Revolution #210, August 29, 2010
Massacre at Danziger Bridge: Shot in Cold Blood by New Orleans Police
On September 4, 2005, six days after Hurricane Katrina hit New Orleans, 19-year-old James Brissette and 40-year-old Ronald Madison were murdered by New Orleans police on the Danziger Bridge. The two men were among people who were walking across the concrete lift bridge to get food at a grocery store. Madison, who was mentally disabled, had a hole torn through his spine and chest when he was shot in the back with a shotgun by a cop, who then proceeded to kick him mercilessly. A witness said the cops had lined up "like at a firing range" and shot at Ronald as he tried to flee the bridge.
Ronald had been trying to run away from a scene unfolding at the other end of the bridge, where horrible carnage had already taken place. James Brissette lay dying, and four people were severely wounded, by police bullets. One of the victims, Susan Bartholomew, had an arm partially blown off, and her daughter and husband were each shot three times. Then, in the words of a cop who had been on the bridge, NOPD sergeant Kenneth Bowen "leaned over the concrete barrier, held out his assault rifle, and, in a sweeping motion, fired repeatedly at the civilians lying wounded on the ground."
In December 2006, a Louisiana grand jury charged seven cops involved in the Danziger Bridge massacre with murder and attempted murder. But two years later, a judge ordered the charges dropped because of "prosecutorial error." A federal investigation began at that point. In April this year, NOPD officer Michael Hunter pleaded guilty in federal court to his role in the police cover-up of the slaughter that had taken place on the bridge. The cover-up began at the scene of the killings, when the cops placed throw-down guns near the victims and fabricated false reports, and it penetrated every layer of the New Orleans Police Department. In return for his plea, resulting in the dropping of the state charges against him, Hunter agreed to cooperate with an ongoing federal investigation into the shootings.
In July of this year, U.S. Attorney General Eric Holder went to New Orleans to announce federal indictments of the other six cops who had been on Danziger Bridge. The indictments are for "violating the civil rights" of Ronald Madison and James Brissette, and for "obstructing justice." Holder said he "will not tolerate wrongdoing by those who have sworn to protect the public" and promised to "restore" the NOPD.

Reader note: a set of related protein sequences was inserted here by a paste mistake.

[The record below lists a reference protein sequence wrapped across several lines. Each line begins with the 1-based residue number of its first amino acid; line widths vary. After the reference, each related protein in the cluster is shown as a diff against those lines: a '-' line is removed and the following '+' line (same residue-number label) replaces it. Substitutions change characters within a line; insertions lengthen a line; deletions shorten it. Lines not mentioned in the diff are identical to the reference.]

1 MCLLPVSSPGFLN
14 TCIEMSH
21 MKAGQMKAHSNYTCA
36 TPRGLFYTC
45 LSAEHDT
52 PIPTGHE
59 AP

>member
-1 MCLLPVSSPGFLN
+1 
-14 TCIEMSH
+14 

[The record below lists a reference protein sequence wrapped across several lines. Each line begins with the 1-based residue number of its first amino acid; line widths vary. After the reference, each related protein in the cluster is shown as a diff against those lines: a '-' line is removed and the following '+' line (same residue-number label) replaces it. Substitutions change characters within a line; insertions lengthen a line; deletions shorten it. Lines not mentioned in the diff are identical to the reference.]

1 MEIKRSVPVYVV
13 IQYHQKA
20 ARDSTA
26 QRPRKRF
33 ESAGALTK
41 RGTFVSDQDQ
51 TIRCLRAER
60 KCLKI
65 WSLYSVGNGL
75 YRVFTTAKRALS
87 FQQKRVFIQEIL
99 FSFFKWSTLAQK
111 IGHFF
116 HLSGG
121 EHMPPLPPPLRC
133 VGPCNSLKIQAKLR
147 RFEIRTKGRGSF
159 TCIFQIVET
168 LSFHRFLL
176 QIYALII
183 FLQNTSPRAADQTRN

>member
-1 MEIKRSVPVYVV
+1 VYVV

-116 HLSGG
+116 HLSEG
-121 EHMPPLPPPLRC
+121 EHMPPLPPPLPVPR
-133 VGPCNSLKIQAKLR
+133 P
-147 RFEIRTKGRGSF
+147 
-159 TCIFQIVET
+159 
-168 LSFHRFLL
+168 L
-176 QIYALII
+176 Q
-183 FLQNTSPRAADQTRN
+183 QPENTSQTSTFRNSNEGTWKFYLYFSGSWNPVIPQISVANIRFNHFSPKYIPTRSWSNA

Revolution will have further analysis of these important developments. But what is already clear is that the federal indictments are intended to strengthen the ability of the NOPD to repress, control, and yes, terrorize, the people of New Orleans—especially the Black people who have remained in the city. When officials like Holder talk about "restoring trust in the police department," they mean, among other things, establishing a network of snitches who cooperate with the police as they continue their marauding, and they fear the fury many people in the city have at the abuse, brutality, murder, and unjust convictions that are a plague upon the people, especially the youth.
Postscript—a New Orleans vignette. August 3 was the 27th annual "National Night Out Against Crime," billed as a country-wide event to "promote neighborhood spirit and community-police partnerships in our fight for a safer nation." A small rally in the Algiers section of town became a speak-out against the brutality of the NOPD and how they literally get away with murder, and a memorial for those killed by the police. Victims of police brutality and family members of people killed by the NOPD spoke bitterly, and began chanting "no justice, no peace!"
A revolutionary who was in town spreading the campaign The Revolution We Need ... the Leadership We Have was asked to speak, and read from the Message and Call of the RCP: "Look at what this system is doing to youth right here in the USA. For millions in the inner cities, if they are not killed at an early age, their likely future is prison (nearly 1 in 8 young Black men is incarcerated, the prisons are overflowing with Blacks and Latinos, and this country has the highest rate of incarceration of women in the world). This system has robbed so many youth of the chance for a decent life and has got far too many living, dying and killing for nothing—nothing good—nothing more than messing up people and murdering each other on the streets of the cities here...or joining the military, being trained to be murderers on a mass scale, massacring people in countries across the globe. A system which offers millions and millions of youth no greater purpose, no better fate, than crime and punishment, or to become a mindless killing machine for the system itself—that alone is reason enough to sweep this system from the face of the earth!"
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